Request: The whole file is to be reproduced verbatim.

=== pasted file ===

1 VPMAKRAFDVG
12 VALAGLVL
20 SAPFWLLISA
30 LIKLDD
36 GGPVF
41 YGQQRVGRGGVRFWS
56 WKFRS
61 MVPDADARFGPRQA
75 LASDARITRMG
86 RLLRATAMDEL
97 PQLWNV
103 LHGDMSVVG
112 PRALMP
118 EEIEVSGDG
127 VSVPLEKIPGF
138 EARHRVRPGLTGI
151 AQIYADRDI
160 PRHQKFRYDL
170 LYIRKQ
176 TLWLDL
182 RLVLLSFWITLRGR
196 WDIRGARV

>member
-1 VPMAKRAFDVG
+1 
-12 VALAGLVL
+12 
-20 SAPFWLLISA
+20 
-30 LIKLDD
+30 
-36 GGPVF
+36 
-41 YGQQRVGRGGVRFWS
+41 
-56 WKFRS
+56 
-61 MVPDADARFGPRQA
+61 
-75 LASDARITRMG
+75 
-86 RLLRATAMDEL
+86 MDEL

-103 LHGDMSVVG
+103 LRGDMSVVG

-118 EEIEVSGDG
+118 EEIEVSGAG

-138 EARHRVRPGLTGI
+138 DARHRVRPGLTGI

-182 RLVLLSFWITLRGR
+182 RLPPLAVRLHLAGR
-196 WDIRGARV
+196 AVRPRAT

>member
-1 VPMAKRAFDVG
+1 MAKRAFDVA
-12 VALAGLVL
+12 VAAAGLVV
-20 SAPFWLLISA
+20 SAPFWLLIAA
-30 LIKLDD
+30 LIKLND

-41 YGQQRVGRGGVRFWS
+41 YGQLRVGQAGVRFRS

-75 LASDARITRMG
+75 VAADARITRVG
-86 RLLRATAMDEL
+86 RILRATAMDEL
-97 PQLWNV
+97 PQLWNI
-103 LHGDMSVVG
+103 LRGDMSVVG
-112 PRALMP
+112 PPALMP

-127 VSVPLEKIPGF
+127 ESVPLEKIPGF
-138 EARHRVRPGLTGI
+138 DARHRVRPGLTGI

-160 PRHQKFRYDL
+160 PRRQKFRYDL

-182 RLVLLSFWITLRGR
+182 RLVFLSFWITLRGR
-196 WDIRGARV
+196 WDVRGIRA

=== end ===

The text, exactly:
1 VPMAKRAFDVG
12 VALAGLVL
20 SAPFWLLISA
30 LIKLDD
36 GGPVF
41 YGQQRVGRGGVRFWS
56 WKFRS
61 MVPDADARFGPRQA
75 LASDARITRMG
86 RLLRATAMDEL
97 PQLWNV
103 LHGDMSVVG
112 PRALMP
118 EEIEVSGDG
127 VSVPLEKIPGF
138 EARHRVRPGLTGI
151 AQIYADRDI
160 PRHQKFRYDL
170 LYIRKQ
176 TLWLDL
182 RLVLLSFWITLRGR
196 WDIRGARV

>member
-1 VPMAKRAFDVG
+1 
-12 VALAGLVL
+12 
-20 SAPFWLLISA
+20 
-30 LIKLDD
+30 
-36 GGPVF
+36 
-41 YGQQRVGRGGVRFWS
+41 
-56 WKFRS
+56 
-61 MVPDADARFGPRQA
+61 
-75 LASDARITRMG
+75 
-86 RLLRATAMDEL
+86 MDEL

-103 LHGDMSVVG
+103 LRGDMSVVG

-118 EEIEVSGDG
+118 EEIEVSGAG

-138 EARHRVRPGLTGI
+138 DARHRVRPGLTGI

-182 RLVLLSFWITLRGR
+182 RLPPLAVRLHLAGR
-196 WDIRGARV
+196 AVRPRAT

>member
-1 VPMAKRAFDVG
+1 MAKRAFDVA
-12 VALAGLVL
+12 VAAAGLVV
-20 SAPFWLLISA
+20 SAPFWLLIAA
-30 LIKLDD
+30 LIKLND

-41 YGQQRVGRGGVRFWS
+41 YGQLRVGQAGVRFRS

-75 LASDARITRMG
+75 VAADARITRVG
-86 RLLRATAMDEL
+86 RILRATAMDEL
-97 PQLWNV
+97 PQLWNI
-103 LHGDMSVVG
+103 LRGDMSVVG
-112 PRALMP
+112 PPALMP

-127 VSVPLEKIPGF
+127 ESVPLEKIPGF
-138 EARHRVRPGLTGI
+138 DARHRVRPGLTGI

-160 PRHQKFRYDL
+160 PRRQKFRYDL

-182 RLVLLSFWITLRGR
+182 RLVFLSFWITLRGR
-196 WDIRGARV
+196 WDVRGIRA